The Steinhoff Saga Management review - University of Stellenbosch Business School

January – June 2018

Reflections on doing a PhD

Reflections on doing a PhD
  • Dr Jako Volschenk
  • MAY 2018
  • Tags Food for Thought, Research
11 minutes to read

SHARE

Article written by Dr Jako Volschenk

So there I was sitting in the third row of the Endler Hall, about to receive my PhD degree from Stellenbosch University. There was a large group of PhD graduates, a record number for the Faculty of Economic and Management Sciences. Naturally, I was prompted to think about the characteristics that separate this group from those that attempt but do not succeed with their PhDs.

Determination

It is not difficult to guess that determination is a requirement. For most people, a PhD is the biggest single piece of work they have attempted or may ever attempt. Many fail because they lose motivation, lose focus or life provides them with some other reason to stop. Resilience is a requirement, not a luxury. There are often only a handful of people that understand the lonely road you are walking, and you hence have to steel yourself to keep going.

Some people believe you have to be super smart to do a PhD. And, in fact, the admissions committee will consider your intellectual ability when admitting you on the PhD programme. Yet, I can concur with a mentor from many years back who told me it would have less to do with my intellect than my ability to keep my bottom glued to my chair.

It takes humility to continue when you realise that the massive contribution to humanity that you envisioned has turned out to be barely visible to the untrained eye.


A good topic

A second requirement that the admissions panel looks for is a workable topic. Most topics change as work progresses. My PhD journey took me a full seven years, with the topic changing completely in the second year, and my final result only vaguely resembling the revised topic. My research was qualitative, and it is not strange for such topics to change over time. If your topic is quantitative, it is often less likely to change.

An aspect of your topic that should be considered is the nature of the contribution you will make. Your research can potentially make a contribution to:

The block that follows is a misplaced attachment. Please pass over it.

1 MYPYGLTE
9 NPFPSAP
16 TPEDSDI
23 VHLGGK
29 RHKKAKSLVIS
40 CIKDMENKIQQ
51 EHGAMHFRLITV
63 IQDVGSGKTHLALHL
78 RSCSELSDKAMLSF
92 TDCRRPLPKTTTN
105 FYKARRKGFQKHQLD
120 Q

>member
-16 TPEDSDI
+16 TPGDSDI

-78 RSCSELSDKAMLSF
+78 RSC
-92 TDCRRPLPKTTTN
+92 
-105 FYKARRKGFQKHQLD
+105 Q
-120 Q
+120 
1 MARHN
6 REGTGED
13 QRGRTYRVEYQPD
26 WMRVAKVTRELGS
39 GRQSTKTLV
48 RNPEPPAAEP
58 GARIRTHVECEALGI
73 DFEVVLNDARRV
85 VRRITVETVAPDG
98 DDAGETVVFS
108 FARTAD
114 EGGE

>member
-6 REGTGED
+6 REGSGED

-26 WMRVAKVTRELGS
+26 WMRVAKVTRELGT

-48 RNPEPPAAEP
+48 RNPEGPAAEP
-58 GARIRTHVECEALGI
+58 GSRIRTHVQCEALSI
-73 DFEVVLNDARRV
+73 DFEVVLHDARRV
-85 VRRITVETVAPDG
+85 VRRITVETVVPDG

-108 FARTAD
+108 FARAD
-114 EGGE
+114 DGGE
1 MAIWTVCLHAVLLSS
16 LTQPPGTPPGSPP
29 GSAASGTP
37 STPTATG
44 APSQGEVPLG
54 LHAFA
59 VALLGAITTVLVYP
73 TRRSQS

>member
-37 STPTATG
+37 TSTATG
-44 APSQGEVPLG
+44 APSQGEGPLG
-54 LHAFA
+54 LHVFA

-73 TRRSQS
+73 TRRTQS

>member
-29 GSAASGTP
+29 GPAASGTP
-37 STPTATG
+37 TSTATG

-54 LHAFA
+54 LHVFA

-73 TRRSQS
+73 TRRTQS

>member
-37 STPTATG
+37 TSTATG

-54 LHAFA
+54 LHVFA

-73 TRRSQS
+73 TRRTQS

• Theory (you show that existing theory is limited);
  • Context (you show how the existing theory applies in a unique context); or
  • Method (you use a new method to answer an old research question).

Making a contribution in only one of the areas listed above is potentially not enough for a PhD, while trying to make a contribution in all three may be overreaching.

That being said, Prof Arthur Money argues that there are only two requirements for a PhD. The first is to ask a good and interesting question. The second is to answer the question with oomph, i.e. with good numbers, good arguments and good stories.

Data

A third requirement for successfully completing a PhD is access to data, information, or people that can answer your research question. In my experience, most students, regardless of the degree programme, do not consider access to data sufficiently. And this small aspect can often cause you the greatest delay. Even before 2010, I was dabbling in a particular PhD topic but had to let go of the idea because the data were locked away in a government department.

Motivation for doing a PhD

Lastly, when starting a PhD, you have to think very carefully why you are endeavouring to go on this journey. Some do a PhD to boost their egos. Personally, I think that this is a very bad reason. Your ego will receive a number of massive knocks along the way. As a number of my fellow PhD travellers will tell you, academics at the PhD colloquia can be ruthless and if you wish always to be right, it will be a bumpy road.